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  1. <?xml version="1.0" encoding="UTF-8" ?>
  2. <html>
  3. <head>
  4. <title>Four Freedoms - FSFE</title>
  5. </head>
  6. <body>
  7. <p id="category">
  8. <a href="/freesoftware/basics/summary.html">Basics</a>
  9. </p>
  10. <h1>Free Software's Four Freedoms</h1>
  11. <p>
  12. When you speak about Free Software, you speak about freedom. And
  13. more precisely, about the four freedoms to <strong>use</strong>,
  14. <strong>study</strong>, <strong>share</strong> and <strong>improve</strong> the software.
  15. Thanks to an analogy to a recipe, it becomes quite clear how these
  16. freedoms work and why it is important that the
  17. <a href="/freesoftware/basics/sourcecode.html">source code</a> of a
  18. program is available to everyone.
  19. </p>
  20. <p>
  21. Let us assume, we want to prepare a soup. In front of us, we have
  22. the recipe and the ingredients. We are allowed to use the recipe
  23. for any purpose: we can cook for dinner at home or at a friend's
  24. house, in holidays, in a foreign country. This is what is meant
  25. by the first freedom: the <strong>unlimited use for any
  26. purpose</strong>.
  27. </p>
  28. <p>
  29. Now we take the recipe, and we can read what ingredients are
  30. needed. This is more or less the source code of the software.
  31. Without the source code, I cannot understand the software, exactly
  32. as I'm unable to cook the soup without having access to the list
  33. of ingredients. This is the meaning of the second freedom: I need
  34. the <strong>right to study how the program works and understand
  35. it</strong>. It's of no use for me to have a packet soup, where
  36. the composition is unclear and the recipe kept secret.
  37. </p>
  38. <p>
  39. Now we can also think it a bit sad to cook alone. I am allowed to
  40. invite some friends for dinner, or to bring them my soup when I am
  41. inivited, or even to give them the recipe so that they can enjoy
  42. my soup even when I'm absent. And my friends can also copy the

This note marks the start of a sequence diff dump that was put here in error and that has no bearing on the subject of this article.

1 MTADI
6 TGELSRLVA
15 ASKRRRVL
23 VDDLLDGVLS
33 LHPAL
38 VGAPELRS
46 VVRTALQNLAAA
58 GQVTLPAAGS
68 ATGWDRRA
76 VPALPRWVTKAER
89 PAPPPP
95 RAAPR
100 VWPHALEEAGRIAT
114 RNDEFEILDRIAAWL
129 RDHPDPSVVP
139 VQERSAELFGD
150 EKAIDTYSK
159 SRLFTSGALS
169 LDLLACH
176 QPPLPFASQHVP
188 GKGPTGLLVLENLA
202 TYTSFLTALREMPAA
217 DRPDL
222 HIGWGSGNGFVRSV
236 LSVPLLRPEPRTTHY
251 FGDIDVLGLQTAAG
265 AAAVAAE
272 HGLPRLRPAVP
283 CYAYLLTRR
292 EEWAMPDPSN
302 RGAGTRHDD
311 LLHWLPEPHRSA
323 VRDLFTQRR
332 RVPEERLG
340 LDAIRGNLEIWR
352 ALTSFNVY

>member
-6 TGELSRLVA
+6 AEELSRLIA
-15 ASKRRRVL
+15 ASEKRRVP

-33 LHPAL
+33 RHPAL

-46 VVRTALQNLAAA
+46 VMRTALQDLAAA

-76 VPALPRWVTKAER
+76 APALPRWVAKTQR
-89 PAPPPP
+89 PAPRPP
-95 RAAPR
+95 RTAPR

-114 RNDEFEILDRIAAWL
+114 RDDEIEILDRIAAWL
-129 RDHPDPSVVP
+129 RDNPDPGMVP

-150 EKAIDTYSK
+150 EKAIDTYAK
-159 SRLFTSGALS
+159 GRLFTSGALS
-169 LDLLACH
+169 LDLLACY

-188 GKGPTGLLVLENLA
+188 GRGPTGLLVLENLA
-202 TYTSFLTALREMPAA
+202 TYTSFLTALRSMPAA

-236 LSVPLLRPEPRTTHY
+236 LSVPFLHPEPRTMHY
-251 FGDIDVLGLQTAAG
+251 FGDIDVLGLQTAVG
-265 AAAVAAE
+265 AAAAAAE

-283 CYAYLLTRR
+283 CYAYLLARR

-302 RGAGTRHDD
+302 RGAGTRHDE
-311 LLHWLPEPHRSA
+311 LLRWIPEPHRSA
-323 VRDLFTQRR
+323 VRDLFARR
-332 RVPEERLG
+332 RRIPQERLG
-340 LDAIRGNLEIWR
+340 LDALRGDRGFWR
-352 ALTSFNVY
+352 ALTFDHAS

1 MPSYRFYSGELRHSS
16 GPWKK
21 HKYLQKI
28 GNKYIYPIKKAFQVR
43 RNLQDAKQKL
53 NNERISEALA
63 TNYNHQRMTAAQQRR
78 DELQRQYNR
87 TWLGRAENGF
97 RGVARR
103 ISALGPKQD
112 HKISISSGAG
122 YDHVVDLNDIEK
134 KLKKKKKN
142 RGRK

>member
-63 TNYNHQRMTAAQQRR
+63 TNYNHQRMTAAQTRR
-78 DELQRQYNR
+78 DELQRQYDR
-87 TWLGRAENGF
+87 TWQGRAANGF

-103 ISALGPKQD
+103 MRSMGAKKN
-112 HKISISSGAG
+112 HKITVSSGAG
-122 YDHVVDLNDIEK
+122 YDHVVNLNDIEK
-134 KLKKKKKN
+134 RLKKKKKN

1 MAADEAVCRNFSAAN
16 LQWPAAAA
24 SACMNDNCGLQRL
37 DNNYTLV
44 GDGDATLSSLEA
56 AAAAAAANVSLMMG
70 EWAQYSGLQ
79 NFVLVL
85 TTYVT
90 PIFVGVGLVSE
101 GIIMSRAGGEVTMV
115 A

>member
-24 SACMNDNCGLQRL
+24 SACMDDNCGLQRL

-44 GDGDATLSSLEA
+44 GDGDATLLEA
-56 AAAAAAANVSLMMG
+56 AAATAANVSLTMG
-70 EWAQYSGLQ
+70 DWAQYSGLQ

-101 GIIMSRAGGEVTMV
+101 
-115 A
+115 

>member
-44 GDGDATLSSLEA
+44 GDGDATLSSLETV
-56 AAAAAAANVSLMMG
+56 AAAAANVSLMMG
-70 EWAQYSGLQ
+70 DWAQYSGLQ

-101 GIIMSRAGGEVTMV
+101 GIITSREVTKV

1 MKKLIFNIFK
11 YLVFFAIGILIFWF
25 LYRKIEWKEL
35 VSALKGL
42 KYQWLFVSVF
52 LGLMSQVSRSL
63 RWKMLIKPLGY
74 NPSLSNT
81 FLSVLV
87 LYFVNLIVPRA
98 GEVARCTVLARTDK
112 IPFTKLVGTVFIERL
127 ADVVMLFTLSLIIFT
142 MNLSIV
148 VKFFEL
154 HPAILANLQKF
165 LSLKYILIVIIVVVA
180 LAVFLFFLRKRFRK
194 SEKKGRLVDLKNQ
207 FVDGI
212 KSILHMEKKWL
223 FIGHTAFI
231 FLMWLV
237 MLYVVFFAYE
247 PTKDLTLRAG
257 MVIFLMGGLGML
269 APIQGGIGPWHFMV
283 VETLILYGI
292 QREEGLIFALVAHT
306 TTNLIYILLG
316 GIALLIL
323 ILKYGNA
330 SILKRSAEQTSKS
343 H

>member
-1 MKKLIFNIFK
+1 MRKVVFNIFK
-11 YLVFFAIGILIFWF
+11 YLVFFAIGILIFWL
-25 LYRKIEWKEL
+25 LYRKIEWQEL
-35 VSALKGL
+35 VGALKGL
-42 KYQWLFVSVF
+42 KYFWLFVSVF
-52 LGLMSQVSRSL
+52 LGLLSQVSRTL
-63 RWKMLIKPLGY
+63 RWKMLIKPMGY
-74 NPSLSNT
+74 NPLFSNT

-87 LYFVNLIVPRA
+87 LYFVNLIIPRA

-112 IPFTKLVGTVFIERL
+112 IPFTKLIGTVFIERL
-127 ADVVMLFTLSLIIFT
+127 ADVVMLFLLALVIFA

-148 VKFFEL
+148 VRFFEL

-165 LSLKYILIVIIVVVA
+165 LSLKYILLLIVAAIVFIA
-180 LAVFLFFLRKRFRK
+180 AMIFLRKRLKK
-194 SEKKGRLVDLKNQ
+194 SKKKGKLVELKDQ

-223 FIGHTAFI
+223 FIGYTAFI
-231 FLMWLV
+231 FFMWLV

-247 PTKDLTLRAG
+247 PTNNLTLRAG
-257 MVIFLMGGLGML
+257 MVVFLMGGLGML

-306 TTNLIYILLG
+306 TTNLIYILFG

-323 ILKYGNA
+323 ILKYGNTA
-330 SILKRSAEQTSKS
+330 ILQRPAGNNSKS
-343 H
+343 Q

43. recipe and give it away to their friends... This is the third
  44. freedom: <strong>the right to share copies of the software</strong>
  45. and hereby to help people.
  46. </p>
  47. <p>
  48. A step forward is to see that even if I find that my soup is good,
  49. it could taste better. On the recipe there is some advise: to add
  50. some parsley. But I don't like parsley so I try it with basilic.
  51. And so it does indeed taste better. And so I take my own copy and
  52. modify it: I erase parsley and replace it by basilic. When a
  53. friend asks me for my recipe, I give him the new, modified
  54. version. This is the fourth freedom: <strong> the freedom to
  55. improve the program and to distribute the improvements to
  56. the program</strong>, so that everybody profits from it. Since
  57. I'm allowed to do that, my friend's soup also tastes better. Or
  58. perhaps they will also want to add another ingredient, say some
  59. cream, and they will modify their own copy. Things have always
  60. evolved that way, since cooking was invented. People haven't
  61. cooked at first a turkey filled with orange and red-cabbage with
  62. cardamom seeds but rather with a roasted deer over a camp fire.
  63. If noone has the right to reveal how to make things better, we
  64. would perhaps still be eating roasted deer with raw nark or such
  65. a thing. Awful thoughts.
  66. </p>
  67. <p>
  68. It seems evident, that I'm allowed to give away a recipe or a soup
  69. or even to improve it. If we carry this logic over software, we
  70. can easily see that in the case of proprietary software, I'm not
  71. allowed to copy neither to distribute the software: that's
  72. illegal. I'm not allowed to help people.
  73. </p>
  74. <p>
  75. If you think that since you can't program, these freedoms are of
  76. little use for you, please think this over: even if you can't do
  77. it on your own, these freedoms give the possibility to those who
  78. can program better than you do to solve the problem for you.
  79. Without the access to the source code however, this remains
  80. impossible.
  81. </p>
  82. <h3>Further links</h3>
  83. <p>This explanation also exists in video format, at the <a href="">Free Knowledge Show (Show des freien Wissens)</a> (430 MB, OGV, in German)
  84. </p>
  85. </body>
  86. <timestamp>$Date$ $Author$</timestamp>
  87. </html>
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